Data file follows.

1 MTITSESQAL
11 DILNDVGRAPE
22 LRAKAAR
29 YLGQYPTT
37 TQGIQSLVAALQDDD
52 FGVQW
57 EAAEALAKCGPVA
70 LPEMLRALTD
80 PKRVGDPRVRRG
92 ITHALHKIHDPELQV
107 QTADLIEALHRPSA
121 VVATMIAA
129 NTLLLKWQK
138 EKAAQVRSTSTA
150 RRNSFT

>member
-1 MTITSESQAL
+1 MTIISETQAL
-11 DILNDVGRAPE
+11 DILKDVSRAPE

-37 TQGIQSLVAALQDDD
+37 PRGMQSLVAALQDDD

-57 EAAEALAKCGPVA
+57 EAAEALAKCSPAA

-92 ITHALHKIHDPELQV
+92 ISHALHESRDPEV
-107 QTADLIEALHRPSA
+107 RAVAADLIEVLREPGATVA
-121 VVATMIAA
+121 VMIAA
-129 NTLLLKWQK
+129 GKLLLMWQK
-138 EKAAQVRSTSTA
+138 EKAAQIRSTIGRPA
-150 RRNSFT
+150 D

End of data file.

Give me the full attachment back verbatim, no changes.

1 MTITSESQAL
11 DILNDVGRAPE
22 LRAKAAR
29 YLGQYPTT
37 TQGIQSLVAALQDDD
52 FGVQW
57 EAAEALAKCGPVA
70 LPEMLRALTD
80 PKRVGDPRVRRG
92 ITHALHKIHDPELQV
107 QTADLIEALHRPSA
121 VVATMIAA
129 NTLLLKWQK
138 EKAAQVRSTSTA
150 RRNSFT

>member
-1 MTITSESQAL
+1 MTIISETQAL
-11 DILNDVGRAPE
+11 DILKDVSRAPE

-37 TQGIQSLVAALQDDD
+37 PRGMQSLVAALQDDD

-57 EAAEALAKCGPVA
+57 EAAEALAKCSPAA

-92 ITHALHKIHDPELQV
+92 ISHALHESRDPEV
-107 QTADLIEALHRPSA
+107 RAVAADLIEVLREPGATVA
-121 VVATMIAA
+121 VMIAA
-129 NTLLLKWQK
+129 GKLLLMWQK
-138 EKAAQVRSTSTA
+138 EKAAQIRSTIGRPA
-150 RRNSFT
+150 D